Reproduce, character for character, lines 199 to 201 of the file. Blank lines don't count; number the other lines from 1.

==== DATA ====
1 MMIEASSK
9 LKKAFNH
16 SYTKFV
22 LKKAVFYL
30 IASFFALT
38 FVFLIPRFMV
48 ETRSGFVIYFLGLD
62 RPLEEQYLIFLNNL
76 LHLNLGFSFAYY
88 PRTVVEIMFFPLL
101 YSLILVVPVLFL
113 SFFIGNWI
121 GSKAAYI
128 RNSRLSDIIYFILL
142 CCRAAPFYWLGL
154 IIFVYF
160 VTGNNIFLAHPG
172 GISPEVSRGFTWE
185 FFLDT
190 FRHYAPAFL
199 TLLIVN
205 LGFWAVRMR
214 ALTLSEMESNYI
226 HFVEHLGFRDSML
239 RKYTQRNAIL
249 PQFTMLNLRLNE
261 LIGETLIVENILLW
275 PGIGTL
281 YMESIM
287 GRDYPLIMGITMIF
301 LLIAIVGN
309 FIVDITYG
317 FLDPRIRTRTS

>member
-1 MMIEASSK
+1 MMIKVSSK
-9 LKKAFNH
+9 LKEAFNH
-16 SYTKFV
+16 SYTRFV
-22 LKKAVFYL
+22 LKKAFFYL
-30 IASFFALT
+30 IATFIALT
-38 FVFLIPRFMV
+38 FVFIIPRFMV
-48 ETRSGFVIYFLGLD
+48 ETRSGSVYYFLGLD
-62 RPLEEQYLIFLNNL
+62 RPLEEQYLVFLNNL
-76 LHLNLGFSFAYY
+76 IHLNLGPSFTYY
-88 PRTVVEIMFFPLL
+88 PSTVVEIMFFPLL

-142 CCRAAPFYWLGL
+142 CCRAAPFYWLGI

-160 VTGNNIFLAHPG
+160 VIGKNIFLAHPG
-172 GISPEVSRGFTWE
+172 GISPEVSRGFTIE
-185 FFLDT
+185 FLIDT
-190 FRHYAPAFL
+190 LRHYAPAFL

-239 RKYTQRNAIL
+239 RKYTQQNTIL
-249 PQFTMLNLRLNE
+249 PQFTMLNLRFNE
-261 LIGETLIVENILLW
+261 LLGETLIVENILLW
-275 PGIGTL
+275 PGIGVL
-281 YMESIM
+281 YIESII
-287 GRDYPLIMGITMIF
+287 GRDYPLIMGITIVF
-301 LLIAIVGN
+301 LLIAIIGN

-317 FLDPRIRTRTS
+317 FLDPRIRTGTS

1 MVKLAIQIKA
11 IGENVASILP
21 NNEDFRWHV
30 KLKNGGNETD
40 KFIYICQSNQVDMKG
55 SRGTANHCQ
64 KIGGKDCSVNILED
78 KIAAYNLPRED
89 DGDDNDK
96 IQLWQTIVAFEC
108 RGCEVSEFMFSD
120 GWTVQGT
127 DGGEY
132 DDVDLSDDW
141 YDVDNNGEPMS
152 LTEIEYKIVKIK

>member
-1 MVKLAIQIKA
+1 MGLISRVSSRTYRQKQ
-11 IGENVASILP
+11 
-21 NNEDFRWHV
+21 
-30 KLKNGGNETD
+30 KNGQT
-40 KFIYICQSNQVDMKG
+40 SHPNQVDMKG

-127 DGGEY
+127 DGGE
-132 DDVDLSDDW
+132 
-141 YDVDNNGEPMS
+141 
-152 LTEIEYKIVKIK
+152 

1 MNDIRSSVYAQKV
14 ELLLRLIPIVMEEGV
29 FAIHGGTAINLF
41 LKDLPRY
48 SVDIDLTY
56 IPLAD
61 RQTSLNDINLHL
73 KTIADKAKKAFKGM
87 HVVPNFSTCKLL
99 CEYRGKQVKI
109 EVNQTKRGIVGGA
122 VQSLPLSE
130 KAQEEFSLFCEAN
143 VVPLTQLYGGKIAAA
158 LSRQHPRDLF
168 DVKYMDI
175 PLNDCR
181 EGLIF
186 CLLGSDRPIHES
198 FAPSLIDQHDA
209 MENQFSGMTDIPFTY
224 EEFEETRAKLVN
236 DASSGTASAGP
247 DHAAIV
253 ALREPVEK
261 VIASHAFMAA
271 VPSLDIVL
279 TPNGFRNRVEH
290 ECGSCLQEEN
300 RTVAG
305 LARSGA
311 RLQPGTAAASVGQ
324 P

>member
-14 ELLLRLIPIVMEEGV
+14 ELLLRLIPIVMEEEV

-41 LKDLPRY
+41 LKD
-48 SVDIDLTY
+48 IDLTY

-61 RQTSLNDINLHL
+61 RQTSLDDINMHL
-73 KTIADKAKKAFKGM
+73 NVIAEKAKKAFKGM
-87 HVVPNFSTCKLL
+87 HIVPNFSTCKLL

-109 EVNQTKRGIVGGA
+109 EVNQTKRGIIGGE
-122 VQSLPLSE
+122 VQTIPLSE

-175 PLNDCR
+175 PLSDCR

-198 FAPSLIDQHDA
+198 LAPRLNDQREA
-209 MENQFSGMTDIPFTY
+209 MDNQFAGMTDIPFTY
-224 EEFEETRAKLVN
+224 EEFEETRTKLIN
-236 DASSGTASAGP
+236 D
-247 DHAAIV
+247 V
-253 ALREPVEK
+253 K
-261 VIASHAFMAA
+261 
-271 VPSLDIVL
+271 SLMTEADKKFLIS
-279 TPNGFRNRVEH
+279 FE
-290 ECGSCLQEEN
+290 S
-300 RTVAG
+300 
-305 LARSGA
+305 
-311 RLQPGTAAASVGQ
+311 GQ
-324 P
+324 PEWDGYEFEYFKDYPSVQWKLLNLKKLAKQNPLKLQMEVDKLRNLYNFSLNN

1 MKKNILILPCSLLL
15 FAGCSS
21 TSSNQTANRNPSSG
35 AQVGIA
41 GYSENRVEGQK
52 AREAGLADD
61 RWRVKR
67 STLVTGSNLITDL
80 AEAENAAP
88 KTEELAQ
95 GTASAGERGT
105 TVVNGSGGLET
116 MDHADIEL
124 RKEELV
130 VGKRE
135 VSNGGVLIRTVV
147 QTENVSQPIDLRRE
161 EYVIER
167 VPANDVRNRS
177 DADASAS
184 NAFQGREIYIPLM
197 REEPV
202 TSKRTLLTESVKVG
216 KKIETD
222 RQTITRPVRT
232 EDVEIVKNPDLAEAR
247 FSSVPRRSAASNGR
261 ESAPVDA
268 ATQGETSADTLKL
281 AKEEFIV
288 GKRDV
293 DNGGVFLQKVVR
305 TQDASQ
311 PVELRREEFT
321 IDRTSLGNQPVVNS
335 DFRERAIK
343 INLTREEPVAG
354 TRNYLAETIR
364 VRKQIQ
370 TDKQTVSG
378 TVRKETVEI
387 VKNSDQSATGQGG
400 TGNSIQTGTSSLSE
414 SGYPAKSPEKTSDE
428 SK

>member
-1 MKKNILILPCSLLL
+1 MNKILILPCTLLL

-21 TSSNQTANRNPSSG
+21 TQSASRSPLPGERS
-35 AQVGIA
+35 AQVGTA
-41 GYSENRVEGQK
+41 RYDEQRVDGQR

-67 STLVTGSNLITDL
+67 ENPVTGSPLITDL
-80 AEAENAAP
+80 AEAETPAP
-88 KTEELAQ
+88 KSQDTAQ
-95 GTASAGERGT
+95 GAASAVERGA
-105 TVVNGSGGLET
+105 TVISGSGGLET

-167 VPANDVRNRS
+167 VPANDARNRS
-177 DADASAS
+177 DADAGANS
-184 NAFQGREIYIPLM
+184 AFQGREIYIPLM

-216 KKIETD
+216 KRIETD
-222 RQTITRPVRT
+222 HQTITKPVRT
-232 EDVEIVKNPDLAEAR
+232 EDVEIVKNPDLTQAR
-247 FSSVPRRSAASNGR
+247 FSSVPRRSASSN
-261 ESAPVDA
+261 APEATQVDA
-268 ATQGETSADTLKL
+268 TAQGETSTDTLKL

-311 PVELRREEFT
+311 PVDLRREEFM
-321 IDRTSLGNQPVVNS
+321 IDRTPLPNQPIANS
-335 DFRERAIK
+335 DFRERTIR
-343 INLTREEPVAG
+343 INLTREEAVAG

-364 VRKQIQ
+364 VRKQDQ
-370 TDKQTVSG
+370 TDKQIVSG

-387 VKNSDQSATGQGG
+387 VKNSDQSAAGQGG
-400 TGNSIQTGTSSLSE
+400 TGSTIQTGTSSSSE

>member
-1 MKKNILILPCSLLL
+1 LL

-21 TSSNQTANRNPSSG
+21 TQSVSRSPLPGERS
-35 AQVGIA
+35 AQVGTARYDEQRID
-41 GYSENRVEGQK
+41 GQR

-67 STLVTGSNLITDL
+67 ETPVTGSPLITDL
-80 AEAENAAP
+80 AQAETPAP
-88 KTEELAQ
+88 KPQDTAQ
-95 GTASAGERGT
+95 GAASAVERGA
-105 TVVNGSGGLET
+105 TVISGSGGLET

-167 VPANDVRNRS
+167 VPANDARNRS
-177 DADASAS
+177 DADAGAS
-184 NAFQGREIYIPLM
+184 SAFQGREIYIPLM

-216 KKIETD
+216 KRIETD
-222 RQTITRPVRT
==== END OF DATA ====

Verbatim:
35 AQVGIA
41 GYSENRVEGQK
52 AREAGLADD